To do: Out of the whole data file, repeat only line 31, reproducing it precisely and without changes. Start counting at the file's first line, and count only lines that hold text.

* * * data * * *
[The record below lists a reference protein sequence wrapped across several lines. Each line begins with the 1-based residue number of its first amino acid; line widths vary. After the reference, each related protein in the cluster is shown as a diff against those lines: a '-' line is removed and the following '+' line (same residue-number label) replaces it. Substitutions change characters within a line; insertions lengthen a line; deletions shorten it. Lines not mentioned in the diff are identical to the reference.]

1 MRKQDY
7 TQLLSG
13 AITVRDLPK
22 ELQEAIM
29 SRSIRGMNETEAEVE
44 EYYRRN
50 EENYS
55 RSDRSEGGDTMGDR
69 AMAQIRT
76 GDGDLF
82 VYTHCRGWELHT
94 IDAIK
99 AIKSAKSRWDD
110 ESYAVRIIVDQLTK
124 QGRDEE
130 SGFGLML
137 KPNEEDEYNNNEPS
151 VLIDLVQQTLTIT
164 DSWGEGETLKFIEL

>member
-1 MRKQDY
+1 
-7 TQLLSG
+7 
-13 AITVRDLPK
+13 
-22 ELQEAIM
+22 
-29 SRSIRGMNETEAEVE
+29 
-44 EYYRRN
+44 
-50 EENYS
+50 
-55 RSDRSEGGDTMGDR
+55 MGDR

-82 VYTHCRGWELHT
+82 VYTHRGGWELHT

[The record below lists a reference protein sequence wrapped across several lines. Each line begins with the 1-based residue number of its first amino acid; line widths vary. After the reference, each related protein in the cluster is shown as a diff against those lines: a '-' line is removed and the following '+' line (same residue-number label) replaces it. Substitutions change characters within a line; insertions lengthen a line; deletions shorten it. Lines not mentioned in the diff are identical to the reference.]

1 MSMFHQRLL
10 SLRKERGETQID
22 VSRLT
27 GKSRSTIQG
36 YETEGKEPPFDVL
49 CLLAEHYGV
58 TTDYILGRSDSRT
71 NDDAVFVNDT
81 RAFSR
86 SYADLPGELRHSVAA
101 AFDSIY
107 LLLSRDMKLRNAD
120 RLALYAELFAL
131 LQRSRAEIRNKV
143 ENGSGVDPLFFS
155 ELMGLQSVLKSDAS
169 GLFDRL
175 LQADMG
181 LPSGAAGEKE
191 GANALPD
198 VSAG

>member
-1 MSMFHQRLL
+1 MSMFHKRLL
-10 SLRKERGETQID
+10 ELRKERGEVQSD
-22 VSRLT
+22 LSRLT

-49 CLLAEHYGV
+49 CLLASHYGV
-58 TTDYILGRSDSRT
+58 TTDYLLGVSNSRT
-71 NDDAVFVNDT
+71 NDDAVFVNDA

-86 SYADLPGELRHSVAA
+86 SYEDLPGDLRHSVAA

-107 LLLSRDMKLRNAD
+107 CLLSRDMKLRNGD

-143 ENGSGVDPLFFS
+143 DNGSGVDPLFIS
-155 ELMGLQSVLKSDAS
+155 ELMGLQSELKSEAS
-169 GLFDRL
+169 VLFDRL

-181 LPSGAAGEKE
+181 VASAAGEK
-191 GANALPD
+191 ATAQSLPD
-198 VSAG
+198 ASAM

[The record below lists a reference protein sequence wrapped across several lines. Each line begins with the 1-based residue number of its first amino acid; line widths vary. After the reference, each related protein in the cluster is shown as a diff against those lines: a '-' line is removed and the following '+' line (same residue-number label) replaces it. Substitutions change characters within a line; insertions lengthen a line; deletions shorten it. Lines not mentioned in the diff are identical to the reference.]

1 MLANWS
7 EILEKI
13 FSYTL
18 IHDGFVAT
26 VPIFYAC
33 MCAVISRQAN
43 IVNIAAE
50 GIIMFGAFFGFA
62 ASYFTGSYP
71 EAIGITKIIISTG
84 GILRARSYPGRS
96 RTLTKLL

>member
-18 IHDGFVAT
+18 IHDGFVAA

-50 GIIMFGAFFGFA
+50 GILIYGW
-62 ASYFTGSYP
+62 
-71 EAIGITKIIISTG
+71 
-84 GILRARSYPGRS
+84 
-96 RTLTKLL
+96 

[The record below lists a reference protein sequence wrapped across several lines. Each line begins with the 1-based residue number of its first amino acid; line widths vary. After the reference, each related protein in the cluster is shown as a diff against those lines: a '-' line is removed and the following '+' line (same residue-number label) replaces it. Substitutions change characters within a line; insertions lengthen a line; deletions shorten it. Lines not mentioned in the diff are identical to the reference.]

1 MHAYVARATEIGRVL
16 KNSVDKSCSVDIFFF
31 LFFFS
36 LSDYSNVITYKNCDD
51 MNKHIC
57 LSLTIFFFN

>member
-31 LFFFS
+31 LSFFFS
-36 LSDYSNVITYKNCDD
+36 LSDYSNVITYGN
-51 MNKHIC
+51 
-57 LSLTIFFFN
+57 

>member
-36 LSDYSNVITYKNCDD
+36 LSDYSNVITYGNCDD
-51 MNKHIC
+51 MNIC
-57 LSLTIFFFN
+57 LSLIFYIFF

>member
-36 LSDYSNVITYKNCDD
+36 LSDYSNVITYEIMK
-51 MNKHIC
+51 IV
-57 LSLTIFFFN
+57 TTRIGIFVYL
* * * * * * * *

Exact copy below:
+29 